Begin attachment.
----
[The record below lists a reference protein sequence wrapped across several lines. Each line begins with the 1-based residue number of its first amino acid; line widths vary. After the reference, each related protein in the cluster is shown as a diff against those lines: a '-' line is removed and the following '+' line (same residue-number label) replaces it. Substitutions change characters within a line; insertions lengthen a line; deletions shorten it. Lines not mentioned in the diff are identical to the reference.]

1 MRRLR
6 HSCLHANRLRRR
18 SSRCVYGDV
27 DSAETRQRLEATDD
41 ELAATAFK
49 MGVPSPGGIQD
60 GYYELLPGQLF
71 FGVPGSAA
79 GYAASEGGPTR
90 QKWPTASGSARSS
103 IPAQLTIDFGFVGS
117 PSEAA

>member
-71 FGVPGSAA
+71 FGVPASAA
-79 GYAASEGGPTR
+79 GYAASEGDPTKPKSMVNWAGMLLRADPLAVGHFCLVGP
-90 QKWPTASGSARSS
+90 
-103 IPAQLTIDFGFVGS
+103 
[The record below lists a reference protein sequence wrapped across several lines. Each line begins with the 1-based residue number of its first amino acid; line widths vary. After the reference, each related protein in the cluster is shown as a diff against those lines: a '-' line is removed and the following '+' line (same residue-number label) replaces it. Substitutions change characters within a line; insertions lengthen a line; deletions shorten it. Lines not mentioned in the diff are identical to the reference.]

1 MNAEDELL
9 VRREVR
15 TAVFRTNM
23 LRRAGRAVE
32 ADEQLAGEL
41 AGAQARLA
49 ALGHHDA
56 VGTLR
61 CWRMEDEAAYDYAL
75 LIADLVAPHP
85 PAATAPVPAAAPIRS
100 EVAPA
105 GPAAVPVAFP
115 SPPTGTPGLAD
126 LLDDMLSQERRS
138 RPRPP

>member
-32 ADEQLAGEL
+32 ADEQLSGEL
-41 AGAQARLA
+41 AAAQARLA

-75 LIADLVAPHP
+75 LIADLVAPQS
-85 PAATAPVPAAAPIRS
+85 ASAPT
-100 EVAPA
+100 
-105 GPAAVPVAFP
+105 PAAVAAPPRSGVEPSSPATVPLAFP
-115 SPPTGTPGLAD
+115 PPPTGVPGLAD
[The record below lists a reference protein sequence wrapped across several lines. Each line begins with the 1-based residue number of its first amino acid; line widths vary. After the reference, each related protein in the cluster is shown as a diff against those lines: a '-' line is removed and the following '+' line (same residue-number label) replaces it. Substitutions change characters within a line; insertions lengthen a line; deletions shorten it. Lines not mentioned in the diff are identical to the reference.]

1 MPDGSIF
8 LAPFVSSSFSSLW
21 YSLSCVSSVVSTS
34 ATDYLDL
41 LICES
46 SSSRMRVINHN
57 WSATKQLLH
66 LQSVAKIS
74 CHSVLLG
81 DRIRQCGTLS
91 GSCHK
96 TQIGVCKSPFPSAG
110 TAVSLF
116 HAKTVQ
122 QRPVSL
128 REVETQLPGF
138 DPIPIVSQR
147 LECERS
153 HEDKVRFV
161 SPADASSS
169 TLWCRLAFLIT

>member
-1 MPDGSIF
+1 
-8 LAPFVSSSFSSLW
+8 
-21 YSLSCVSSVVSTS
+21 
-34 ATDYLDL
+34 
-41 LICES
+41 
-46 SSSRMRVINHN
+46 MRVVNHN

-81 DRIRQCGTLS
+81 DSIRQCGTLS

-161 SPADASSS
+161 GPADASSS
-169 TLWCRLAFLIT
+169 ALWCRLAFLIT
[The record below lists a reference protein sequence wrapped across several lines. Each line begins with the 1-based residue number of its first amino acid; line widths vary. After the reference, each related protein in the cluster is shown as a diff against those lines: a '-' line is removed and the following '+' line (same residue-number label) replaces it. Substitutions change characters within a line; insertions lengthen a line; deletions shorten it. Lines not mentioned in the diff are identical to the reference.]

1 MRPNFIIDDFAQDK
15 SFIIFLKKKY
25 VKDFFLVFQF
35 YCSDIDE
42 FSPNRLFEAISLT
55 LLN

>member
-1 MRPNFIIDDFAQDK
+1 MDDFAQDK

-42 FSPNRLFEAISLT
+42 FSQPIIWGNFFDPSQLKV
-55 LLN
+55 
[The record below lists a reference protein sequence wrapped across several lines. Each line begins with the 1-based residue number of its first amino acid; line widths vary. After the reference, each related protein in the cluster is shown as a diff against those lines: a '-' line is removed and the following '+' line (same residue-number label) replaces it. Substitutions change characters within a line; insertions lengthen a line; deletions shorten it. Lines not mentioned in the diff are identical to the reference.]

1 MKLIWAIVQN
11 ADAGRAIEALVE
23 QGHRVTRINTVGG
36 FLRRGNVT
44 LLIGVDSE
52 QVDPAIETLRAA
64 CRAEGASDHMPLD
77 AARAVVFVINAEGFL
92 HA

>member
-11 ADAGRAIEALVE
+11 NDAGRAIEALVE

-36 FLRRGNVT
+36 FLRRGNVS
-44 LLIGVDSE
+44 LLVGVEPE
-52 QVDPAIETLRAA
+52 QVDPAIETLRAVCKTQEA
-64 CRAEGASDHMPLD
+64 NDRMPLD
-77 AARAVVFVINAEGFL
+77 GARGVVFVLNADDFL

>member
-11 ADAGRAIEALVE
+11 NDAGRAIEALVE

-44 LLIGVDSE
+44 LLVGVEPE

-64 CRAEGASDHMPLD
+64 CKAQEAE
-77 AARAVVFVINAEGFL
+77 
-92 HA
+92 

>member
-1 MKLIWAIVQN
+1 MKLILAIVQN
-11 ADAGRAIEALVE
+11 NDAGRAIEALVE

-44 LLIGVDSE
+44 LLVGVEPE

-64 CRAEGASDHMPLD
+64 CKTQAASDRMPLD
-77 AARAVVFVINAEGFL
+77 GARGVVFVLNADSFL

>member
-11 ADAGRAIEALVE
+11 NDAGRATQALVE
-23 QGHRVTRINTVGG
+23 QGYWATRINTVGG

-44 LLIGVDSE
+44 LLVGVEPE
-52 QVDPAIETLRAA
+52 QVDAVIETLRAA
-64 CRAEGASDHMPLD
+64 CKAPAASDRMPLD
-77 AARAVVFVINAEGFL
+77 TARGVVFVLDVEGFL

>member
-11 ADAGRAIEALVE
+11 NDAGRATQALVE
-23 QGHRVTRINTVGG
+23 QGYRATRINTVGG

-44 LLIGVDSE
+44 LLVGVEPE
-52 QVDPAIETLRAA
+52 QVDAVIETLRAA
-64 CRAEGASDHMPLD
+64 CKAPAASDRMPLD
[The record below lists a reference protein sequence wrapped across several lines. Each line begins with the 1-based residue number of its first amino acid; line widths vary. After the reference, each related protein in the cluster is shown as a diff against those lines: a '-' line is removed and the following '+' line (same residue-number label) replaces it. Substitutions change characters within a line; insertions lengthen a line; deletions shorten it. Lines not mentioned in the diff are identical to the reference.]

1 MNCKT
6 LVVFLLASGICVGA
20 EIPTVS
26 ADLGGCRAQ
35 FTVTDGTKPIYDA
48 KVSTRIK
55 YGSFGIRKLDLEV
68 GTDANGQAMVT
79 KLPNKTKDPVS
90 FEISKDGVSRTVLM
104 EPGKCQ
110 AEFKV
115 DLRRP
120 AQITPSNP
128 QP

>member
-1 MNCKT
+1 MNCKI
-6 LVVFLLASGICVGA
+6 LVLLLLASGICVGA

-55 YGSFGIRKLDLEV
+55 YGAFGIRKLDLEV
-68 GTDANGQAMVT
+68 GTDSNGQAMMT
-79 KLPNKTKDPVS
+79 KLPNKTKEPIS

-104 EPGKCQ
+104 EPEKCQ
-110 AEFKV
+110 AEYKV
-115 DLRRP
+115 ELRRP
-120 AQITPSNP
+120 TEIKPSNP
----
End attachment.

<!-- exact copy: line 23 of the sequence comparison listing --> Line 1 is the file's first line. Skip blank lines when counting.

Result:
[The record below lists a reference protein sequence wrapped across several lines. Each line begins with the 1-based residue number of its first amino acid; line widths vary. After the reference, each related protein in the cluster is shown as a diff against those lines: a '-' line is removed and the following '+' line (same residue-number label) replaces it. Substitutions change characters within a line; insertions lengthen a line; deletions shorten it. Lines not mentioned in the diff are identical to the reference.]